Sadly, the industrial, managerial and political problems at the Speke plant were ongoing and quality all over the car continued to fall. The Speke workforce may have been prone to frequent strikes but providing the assembly line with doors that were too big to fit in the hole because of inaccurate body tooling didn’t help.  Electrical systems were shorted out by rain leaking into places it shouldn’t be, particularly affecting the headlights, and windscreens that popped out during an emergency stop because the heat-bonded seal failed to bond made owning a TR7 a misery. Had the TR7 been properly built and finished from the start the TR7 might have had a better chance of sustainability.


   Some small improvements for the interior went into the TR7 in 1977. From March 1977 the seats, previously covered with a “broad-cord” material, were given red or green "tartan" check inserts with black vinyl leather effect edging. This tartan and vinyl trim was also used on the door cards. Many critics openly professed this wasn’t an improvement at all.

   However, BLMC was moving along with the V8 engine version using the 135bhp, 3.5Ltr, Rover V8 engine. Primarily an answer to the US demands for more power only a very small number of what became dubbed the TR8 built at the end of 1977 stayed in the UK.

   Sadly, quality continued to let the TR7 down. When “Auto, Motor und Sport” magazine released its preview edition for the Frankfurt Motor Show, in September 1977, it carried a report about a TR7 press car. Undertaking a road test included testing Triumphs stated top speed claim and while hammering along a 2.5mile, 4km, straight the engine "started to boil". Abandoning the test, the authors of the article could not give any reason for the issue. BLMC’s own technicians had been trying to trace the problem for nineteen days before publication, but they couldn’t, or wouldn’t, provide a causal reason. Confidence in the TR7 continued to fall.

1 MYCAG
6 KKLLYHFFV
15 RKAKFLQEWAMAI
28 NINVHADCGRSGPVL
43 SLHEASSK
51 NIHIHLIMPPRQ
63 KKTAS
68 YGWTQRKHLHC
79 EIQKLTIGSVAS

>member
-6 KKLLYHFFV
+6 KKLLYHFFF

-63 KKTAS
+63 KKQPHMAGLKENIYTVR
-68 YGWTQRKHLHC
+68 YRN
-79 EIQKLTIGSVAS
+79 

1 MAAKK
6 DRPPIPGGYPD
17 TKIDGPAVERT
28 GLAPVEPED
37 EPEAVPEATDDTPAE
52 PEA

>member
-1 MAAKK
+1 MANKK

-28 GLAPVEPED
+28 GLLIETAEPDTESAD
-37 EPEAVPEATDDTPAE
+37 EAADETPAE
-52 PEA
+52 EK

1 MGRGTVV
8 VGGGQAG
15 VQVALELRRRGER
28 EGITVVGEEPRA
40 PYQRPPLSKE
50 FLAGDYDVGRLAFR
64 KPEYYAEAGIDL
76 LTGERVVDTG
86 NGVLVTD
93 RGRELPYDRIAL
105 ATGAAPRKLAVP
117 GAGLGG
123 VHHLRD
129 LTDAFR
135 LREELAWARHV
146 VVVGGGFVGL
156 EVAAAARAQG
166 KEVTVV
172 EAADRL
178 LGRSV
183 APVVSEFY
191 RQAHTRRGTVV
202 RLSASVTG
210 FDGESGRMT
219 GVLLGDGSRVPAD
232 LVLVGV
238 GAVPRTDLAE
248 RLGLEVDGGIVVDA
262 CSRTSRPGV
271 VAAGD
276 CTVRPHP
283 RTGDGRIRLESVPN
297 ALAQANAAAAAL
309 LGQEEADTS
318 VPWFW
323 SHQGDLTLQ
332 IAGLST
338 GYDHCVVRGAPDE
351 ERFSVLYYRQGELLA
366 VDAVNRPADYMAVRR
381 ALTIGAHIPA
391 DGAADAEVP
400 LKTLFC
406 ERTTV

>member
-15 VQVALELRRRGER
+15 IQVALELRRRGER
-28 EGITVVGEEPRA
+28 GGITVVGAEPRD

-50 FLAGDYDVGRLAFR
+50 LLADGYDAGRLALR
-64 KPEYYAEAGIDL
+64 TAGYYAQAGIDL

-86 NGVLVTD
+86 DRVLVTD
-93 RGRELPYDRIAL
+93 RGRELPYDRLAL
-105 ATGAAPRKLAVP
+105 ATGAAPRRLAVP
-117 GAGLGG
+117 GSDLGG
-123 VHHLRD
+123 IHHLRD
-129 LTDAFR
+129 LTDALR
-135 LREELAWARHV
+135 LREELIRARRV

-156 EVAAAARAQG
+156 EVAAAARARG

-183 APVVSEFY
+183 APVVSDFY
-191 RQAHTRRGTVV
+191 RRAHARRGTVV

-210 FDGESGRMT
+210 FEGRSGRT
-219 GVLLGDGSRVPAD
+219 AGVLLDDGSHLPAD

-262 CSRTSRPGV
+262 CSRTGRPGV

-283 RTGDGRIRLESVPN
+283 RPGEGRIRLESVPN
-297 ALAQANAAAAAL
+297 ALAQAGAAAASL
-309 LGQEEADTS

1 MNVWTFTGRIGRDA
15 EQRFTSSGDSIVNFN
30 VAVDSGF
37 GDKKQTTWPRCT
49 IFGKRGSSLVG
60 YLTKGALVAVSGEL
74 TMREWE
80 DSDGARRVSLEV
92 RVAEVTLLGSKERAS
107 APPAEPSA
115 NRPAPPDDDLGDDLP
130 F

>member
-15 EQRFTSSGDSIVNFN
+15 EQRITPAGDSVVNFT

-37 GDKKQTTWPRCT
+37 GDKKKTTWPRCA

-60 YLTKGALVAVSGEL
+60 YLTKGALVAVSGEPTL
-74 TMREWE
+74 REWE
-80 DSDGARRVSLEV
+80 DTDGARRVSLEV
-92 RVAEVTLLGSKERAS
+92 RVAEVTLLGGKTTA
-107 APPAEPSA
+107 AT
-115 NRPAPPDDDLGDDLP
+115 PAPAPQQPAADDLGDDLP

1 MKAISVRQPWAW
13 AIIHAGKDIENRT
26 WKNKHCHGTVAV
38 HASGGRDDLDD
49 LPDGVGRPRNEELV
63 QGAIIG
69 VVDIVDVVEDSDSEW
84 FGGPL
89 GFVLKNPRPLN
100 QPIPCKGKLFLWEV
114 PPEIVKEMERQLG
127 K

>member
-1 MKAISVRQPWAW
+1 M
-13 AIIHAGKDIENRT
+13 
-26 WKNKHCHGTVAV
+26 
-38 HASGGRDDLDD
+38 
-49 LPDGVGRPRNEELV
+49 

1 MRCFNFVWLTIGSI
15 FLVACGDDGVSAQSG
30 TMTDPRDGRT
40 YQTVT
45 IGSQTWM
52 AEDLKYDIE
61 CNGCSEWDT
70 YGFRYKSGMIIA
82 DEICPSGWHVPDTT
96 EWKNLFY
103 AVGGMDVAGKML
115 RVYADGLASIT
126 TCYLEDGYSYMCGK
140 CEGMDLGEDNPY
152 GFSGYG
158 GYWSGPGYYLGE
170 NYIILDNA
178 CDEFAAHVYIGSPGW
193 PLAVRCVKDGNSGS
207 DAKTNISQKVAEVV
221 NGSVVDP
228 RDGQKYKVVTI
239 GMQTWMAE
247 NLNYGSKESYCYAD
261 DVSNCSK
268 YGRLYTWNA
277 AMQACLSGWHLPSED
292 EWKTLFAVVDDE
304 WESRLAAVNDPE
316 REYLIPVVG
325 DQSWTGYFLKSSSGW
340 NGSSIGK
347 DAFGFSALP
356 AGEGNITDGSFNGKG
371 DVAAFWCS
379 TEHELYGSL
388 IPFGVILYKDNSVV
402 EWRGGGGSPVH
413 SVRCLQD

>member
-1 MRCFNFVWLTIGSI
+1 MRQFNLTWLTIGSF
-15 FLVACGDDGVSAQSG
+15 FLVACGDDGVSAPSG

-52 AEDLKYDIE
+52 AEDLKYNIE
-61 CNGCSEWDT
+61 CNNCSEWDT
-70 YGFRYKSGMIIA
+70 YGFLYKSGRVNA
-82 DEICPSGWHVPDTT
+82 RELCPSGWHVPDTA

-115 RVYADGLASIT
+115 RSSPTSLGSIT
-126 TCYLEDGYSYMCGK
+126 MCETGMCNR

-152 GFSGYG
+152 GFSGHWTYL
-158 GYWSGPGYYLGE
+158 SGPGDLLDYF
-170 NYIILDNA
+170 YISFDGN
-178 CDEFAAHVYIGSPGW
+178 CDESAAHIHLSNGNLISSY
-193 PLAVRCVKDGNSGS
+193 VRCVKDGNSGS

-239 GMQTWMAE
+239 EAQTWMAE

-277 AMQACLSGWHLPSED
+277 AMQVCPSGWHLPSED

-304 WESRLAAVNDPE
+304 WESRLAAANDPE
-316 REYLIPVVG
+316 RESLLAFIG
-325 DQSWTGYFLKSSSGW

The crisis’ at BLMC had been playing out nightly on Television news for years and everyone knew the government had been financially backing the company through the National Enterprise Board. Almost at breaking point something had to change at BLMC and in October 1977 a 47-year-old South African was invited to fill the role of Chairman and turn the company around. Michael Edwardes was charismatic and self-assured; a proven manager, having been awarded The Guardian Young Business Man of the Year in 1975, and he was keen to do the job. Most importantly, having serve on the NEB board was familiar with the issues surround BLMC and he had the backing of the Labour Government.

   Edwardes believed he knew what needed to be done to save BLMC and he also believed in “Management’s right to Manage”. Tough decisions needed to be made and “management by committee” didn’t work. On the very day the new Chairman started work; Speke stopped work. A strike that was to last five weeks and didn’t sit well with Edwards. But this tough new manager knew his role and took his first major step forward by renaming the company “British Leyland”

   The Speke factory was beset by strikes through 1977 and into 1978. The hardworking staff at the plant were undermined by a small but very militant group whose rebelliousness was stoked, whenever the slightest opportunity arose, by International Socialists and Workers Revolutionary Parties. The arrival of the new chairman’s managerial ideology did nothing to smooth the feathers of the unions who strongly believed that he was only interested in making a profit for the company and didn’t care about the workforce at all.